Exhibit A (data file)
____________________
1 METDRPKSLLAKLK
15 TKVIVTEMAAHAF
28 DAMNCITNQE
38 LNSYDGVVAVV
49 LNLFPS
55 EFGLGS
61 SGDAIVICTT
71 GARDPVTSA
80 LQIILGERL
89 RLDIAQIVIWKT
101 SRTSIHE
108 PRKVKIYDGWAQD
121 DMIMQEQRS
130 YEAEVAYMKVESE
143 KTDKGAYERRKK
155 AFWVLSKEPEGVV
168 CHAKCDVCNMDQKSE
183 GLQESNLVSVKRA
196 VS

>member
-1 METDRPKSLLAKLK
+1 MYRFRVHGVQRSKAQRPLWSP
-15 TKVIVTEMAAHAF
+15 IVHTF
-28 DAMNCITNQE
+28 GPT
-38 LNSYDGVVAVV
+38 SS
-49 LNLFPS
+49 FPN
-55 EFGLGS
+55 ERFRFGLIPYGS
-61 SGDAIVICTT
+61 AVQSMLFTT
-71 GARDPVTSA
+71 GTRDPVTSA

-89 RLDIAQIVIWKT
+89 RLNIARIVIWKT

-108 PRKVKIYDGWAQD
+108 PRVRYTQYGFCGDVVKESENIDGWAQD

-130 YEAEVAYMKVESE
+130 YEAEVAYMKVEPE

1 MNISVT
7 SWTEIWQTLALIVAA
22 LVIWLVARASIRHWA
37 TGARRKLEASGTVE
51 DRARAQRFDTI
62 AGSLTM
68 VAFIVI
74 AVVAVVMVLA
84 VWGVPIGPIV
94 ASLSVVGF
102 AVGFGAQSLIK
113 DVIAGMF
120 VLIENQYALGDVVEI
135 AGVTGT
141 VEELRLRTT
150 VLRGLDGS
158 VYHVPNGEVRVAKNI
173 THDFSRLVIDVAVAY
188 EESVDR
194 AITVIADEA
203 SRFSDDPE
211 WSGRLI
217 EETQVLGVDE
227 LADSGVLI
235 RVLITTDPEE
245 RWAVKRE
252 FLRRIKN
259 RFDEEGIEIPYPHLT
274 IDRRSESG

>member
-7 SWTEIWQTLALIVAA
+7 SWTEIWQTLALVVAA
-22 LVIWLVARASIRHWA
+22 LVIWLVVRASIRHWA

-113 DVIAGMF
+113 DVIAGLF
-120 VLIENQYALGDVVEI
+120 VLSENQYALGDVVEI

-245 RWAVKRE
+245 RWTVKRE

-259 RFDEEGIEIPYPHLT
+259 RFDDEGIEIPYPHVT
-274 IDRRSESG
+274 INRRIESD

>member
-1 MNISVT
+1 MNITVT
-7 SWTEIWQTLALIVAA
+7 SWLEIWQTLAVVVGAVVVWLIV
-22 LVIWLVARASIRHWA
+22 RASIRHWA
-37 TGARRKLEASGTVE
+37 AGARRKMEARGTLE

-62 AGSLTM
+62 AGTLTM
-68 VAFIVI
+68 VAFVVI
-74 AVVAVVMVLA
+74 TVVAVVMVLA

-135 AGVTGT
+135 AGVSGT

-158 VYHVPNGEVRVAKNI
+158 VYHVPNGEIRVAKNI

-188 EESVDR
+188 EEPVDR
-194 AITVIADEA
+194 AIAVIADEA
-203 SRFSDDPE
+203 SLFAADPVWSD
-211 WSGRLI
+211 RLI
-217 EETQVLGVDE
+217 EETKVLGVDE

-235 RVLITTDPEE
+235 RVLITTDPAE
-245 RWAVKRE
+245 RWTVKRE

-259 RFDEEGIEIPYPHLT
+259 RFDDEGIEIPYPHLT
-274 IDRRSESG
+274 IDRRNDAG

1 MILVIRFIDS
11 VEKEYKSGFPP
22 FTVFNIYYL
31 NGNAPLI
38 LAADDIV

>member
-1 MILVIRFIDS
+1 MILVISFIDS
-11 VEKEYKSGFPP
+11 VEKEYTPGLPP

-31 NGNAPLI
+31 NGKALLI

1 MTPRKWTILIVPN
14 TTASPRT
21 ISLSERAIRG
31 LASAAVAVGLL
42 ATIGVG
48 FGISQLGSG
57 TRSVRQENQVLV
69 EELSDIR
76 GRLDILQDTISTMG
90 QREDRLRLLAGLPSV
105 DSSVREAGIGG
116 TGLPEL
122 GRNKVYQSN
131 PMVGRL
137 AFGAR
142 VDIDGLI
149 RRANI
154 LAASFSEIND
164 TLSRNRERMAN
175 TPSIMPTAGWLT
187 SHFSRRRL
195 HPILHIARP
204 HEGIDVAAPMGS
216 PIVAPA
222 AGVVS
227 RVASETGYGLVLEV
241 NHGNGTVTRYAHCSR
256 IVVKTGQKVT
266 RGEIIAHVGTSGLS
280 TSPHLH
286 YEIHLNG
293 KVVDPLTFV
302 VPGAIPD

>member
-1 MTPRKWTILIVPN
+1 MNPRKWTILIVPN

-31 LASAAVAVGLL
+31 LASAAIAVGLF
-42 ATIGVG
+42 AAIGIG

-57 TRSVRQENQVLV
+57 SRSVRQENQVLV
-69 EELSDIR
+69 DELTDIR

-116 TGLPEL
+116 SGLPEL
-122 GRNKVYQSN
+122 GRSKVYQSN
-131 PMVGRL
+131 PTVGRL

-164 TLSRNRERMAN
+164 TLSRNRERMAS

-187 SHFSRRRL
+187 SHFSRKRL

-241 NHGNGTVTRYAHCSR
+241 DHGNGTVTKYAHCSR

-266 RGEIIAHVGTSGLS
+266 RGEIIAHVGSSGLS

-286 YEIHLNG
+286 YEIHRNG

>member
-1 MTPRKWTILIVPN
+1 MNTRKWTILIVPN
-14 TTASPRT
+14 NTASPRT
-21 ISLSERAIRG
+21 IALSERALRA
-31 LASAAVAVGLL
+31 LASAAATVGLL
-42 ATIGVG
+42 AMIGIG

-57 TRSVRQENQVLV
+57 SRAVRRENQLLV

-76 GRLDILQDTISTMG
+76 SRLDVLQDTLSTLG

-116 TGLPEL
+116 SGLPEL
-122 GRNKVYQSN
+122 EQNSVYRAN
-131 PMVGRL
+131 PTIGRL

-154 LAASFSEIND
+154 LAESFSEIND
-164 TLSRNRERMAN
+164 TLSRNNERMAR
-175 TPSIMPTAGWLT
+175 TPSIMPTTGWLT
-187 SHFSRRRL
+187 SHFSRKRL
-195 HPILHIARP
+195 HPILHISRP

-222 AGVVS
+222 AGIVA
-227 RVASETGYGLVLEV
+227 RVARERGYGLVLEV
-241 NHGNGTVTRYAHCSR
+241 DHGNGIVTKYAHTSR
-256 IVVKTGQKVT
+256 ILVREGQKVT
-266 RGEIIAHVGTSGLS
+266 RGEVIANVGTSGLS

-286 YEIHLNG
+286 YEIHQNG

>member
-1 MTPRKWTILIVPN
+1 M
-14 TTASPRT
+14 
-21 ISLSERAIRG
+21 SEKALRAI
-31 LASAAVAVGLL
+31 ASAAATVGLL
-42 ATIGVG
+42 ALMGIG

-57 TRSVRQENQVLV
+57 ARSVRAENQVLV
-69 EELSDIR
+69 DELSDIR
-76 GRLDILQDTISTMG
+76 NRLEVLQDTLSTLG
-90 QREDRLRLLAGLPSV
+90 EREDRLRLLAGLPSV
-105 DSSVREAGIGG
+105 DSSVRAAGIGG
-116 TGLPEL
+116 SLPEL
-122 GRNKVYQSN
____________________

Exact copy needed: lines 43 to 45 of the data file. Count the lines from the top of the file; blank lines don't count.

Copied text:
1 MNISVT
7 SWTEIWQTLALIVAA
22 LVIWLVARASIRHWA